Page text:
In our last post, we pretty much tore apart the idea of running mini-clouds on the edge because they are not designed to be managed at scale in resource constrained environments without deep hardware automation. While I’m a huge advocate of API-driven infrastructure, I don’t believe in a one-size-fits-all API because a good API provides purpose-driven abstractions.
The logical extension is that having deep hardware automation means there’s no need for cloud (aka virtual infrastructure) APIs. This is exactly what container-focused customers have been telling us at RackN in regular data centers so we’d expect the same to apply for edge infrastructure.
If “cloudification” is not the solution then where should we look for management patterns?
We believe that software development CI/CD and immutable infrastructure patterns are well suited to edge infrastructure use cases. We discussed this at a session at the OpenStack OpenDev Edge summit.
Continuous Integration / Continuous Delivery (CI/CD) software pipelines help to manage environments where the risk of making changes is significant by breaking the changes into small, verifiable units. This is essential for edge because lack of physical access makes it very hard to mitigate problems. Using CI/CD, especially with A/B testing, allows for controlled rolling distribution of new software.
For example, in a 10,000 site deployment, the CI/CD infrastructure would continuously roll out updates and patches over the entire system. Small incremental changes reduce the risk of a major flaw being introduced. The effect is enhanced when changes are rolled slowly over the entire fleet instead of simultaneously rolled out to all sites (known as A/B or blue/green testing). In the rolling deployment scenario, breaking changes can be detected and stopped before they have significant impacts.
These processes and the support software systems are already in place for large scale cloud software deployments. There are likely gaps around physical proximity and heterogeneity; however, the process is there and initial use-case fit seems to be very good.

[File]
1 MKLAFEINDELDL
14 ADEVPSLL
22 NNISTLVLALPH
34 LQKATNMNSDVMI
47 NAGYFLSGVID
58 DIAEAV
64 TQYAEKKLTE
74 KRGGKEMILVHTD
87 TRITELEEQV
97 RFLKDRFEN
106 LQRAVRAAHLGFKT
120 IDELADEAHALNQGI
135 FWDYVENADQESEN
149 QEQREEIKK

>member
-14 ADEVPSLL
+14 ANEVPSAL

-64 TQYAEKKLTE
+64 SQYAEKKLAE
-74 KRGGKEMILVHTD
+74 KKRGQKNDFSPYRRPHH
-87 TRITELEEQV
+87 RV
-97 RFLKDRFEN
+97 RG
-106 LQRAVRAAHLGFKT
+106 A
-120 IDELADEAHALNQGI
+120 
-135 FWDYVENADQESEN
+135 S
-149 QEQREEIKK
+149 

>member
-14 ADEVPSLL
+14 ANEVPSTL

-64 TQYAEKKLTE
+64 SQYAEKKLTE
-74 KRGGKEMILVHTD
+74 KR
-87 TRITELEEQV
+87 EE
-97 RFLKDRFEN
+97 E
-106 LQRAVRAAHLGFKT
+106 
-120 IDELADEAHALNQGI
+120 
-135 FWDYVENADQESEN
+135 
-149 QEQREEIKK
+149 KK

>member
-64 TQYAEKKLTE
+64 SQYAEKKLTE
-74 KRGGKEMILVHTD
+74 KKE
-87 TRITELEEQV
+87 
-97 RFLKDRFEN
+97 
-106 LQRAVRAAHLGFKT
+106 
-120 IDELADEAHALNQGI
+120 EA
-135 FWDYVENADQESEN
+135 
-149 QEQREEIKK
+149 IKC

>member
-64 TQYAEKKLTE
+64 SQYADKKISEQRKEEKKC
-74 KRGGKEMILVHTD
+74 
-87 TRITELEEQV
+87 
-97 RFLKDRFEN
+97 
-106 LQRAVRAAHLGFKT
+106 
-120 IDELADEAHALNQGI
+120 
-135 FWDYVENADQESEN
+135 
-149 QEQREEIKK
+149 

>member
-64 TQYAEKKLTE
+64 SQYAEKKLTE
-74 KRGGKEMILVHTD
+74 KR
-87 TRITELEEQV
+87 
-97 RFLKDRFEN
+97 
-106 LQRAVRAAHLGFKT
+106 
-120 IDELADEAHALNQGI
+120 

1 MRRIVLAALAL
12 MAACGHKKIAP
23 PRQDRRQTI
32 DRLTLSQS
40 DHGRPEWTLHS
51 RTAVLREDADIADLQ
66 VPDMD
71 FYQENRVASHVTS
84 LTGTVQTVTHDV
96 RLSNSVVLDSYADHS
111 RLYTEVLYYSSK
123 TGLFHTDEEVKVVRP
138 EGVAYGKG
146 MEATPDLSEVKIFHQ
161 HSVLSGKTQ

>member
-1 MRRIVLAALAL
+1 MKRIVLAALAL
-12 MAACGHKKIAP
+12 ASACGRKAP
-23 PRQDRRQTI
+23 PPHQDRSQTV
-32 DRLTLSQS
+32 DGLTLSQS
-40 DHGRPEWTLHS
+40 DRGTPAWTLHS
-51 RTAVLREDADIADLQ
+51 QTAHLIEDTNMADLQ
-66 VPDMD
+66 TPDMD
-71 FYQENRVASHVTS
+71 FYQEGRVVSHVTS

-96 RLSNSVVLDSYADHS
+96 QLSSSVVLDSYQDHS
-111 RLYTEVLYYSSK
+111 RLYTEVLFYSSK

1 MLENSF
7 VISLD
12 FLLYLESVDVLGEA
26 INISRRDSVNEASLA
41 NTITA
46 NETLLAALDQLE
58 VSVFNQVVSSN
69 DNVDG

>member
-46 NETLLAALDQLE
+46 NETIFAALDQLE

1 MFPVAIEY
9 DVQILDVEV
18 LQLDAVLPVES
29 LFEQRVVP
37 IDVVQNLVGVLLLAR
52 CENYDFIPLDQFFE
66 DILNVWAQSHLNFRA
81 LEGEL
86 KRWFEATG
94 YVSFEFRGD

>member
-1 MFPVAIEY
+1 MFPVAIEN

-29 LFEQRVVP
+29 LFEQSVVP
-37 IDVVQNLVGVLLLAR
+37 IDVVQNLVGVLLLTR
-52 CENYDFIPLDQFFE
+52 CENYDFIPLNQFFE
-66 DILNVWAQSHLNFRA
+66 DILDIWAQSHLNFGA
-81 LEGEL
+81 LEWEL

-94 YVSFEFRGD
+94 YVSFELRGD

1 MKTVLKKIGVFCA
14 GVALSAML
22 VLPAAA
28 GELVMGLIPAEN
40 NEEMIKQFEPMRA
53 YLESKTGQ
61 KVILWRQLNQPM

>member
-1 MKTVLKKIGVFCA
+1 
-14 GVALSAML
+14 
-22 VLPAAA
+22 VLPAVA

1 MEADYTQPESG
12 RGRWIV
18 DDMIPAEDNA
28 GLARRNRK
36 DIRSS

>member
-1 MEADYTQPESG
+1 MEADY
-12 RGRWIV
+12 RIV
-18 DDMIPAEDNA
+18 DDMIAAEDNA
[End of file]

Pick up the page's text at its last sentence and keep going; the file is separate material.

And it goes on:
Immutable Infrastructure is a catch-all term for deployments based on images instead of configuration. This concept is popular in cloud deployments were teams produce “golden” VM or container images that contain the exact version of software needed and then are provisioned with minimal secondary configuration. In most cases, the images only need a small file injected (known as a cloud init) to complete the process.
In this immutable pattern, images are never updated post deployment; instead, instances are destroyed and recreated. It’s a deploy, destroy, repeat process. At RackN, we’ve been able to adapt Digital Rebar Provisioning to support this even at the hardware layer where images are delivered directly to disk and re-provisioning happens on a constant basis just like a cloud managing VMs.
The advantage of the immutable pattern is that we create a very repeatable and controlled environment. Instead of trying to maintain elaborate configurations and bi-directional systems of record, we can simply reset whole environments. In a CI/CD system, we constantly generate fresh images that are incrementally distributed through the environment.
Immutable Edge Infrastructure would mean building and deploying complete system images for our distributed environment. Clearly, this requires moving around larger images than just pushing patches; however, these uploads can easily be staged and they provide critical repeatability in management. The alternative is trying to keep track of which patches have been applied successfully to distributed systems. Based on personal experience, having an atomic deliverable sounds very attractive.
CI/CD and Immutable patterns are deep and complex subjects that go beyond the scope of a single post; however, they also offer a concrete basis for building manageable data centers.
The takeaway is that we need to be looking first to scale distributed software management patterns to help build robust edge infrastructure platforms. Picking a cloud platform before we’ve figured out these concerns is a waste of time.
Previous 2 Posts on OpenStack Conference:
Post 1 – OpenStack on Edge? 4 Ways Edge is Distinct from Cloud
Post 2 – Edge Infrastructure is Not Just Thousands of Mini Clouds